The family Lheraud, with their beautiful estate in the Petite Champagne region of Cognac, have a rich wine-making history dating back centuries. Well-known for the rare and vintage cognacs they produce, Lheraud also produce some exemplary Armagnac and 'Pineau des Charentes'.
Pineau des Charentes is a regional French aperitif, made in the area of Charente. While popular within the region of production, it is less well known in other regions of France and somewhat uncommon abroad.
This fortified wine (also known as 'mistelle' or 'vin de liqueur'), is made from either fresh, un-fermented grape juice or a blend of lightly fermented grape must, to which a Cognac 'eau-de-vie' (a distilled beverage made from fruit) is added and then matured.
The history of the Pineau Charentes is closely connected with the history of cognac. This is a very interesting drink, which is produced by combining and subsequent aging in oak barrels cognac alcohol (25 percent) and grape must (75 percent). According to the legend, the drink was opened at the end of the XVI century thanks to a fluke. Absentmindedly one winemaker, whose name is unknown, poured grape must into a barrel for further maturation, but remained at the bottom of the barrel brandy spirit. Annoyed, he was only a few years later decided to try out what happened - and was delighted with the result.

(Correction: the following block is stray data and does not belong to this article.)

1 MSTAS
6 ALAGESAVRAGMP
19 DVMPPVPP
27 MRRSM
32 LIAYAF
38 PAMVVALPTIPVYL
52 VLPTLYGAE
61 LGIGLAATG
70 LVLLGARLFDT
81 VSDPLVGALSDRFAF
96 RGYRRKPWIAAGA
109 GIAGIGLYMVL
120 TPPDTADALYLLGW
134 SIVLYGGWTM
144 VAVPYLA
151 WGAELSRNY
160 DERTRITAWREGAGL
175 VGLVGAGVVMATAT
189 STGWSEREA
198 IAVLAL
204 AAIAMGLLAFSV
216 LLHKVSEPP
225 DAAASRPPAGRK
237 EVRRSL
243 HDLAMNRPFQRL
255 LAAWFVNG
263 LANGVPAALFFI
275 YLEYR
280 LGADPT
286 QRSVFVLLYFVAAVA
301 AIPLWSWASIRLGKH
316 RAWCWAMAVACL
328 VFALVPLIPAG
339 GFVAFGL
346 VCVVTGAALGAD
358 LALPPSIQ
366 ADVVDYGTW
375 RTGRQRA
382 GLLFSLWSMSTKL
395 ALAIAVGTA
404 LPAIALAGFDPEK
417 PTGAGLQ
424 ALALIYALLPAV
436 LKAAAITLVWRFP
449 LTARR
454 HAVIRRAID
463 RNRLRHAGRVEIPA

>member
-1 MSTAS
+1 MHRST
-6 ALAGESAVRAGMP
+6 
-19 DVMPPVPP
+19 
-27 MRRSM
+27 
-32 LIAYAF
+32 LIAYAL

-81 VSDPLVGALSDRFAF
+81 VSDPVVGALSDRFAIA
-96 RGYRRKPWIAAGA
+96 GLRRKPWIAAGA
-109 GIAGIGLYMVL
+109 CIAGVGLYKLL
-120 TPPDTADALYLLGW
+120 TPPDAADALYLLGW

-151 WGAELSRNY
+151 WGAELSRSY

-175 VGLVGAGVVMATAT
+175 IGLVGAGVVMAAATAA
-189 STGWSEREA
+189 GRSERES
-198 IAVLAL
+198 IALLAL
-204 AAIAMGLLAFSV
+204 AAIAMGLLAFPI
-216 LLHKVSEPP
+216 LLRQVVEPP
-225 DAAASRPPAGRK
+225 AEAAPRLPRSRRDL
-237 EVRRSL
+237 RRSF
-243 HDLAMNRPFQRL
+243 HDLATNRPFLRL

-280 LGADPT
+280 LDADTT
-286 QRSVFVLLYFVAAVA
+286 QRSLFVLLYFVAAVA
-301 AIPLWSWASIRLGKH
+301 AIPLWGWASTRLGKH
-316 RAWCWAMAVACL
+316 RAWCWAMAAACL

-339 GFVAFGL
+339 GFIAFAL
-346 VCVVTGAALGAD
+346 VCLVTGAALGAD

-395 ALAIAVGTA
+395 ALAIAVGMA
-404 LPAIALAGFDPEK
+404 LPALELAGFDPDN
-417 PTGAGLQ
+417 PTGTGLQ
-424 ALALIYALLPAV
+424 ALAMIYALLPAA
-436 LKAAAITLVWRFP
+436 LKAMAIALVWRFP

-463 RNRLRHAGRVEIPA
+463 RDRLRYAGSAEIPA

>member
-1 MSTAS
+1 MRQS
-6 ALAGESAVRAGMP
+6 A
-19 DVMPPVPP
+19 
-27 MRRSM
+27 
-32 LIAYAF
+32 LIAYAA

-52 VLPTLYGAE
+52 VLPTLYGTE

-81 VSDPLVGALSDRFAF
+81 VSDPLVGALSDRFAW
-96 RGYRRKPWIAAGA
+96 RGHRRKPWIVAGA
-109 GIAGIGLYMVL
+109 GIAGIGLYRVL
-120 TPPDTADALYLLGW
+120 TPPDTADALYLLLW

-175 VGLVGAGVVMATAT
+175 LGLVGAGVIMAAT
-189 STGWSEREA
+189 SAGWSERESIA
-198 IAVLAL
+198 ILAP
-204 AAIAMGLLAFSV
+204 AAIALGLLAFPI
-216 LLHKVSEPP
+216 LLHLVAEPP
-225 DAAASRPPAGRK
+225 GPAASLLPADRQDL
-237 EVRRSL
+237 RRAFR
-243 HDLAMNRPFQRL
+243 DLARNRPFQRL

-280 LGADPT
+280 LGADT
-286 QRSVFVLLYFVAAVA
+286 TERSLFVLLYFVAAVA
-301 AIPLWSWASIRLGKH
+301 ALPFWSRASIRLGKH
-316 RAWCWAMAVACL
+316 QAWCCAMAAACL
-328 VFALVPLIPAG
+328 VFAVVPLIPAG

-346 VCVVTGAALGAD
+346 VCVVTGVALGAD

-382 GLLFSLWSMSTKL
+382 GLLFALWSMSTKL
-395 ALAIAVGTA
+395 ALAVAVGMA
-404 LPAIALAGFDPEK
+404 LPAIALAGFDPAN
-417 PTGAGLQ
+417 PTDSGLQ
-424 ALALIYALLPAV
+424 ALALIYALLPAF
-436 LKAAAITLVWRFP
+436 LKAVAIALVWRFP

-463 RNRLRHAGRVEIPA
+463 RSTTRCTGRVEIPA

This Pineau has a great colour with a stunning, subtle and delicate flavour. The wine has a rich sweet fruit flavours with a refreshing acidity. Tradition requires serving Pineau des Charentes cellar at a temperature (about 12°C), but often it is cooled to 5°C. or ice added thereto. Often used as an aperitif, as well as in cocktails. Some gourmets serve it with foie gras, fish and seafood. However, it is also fantastic to drink with dessert.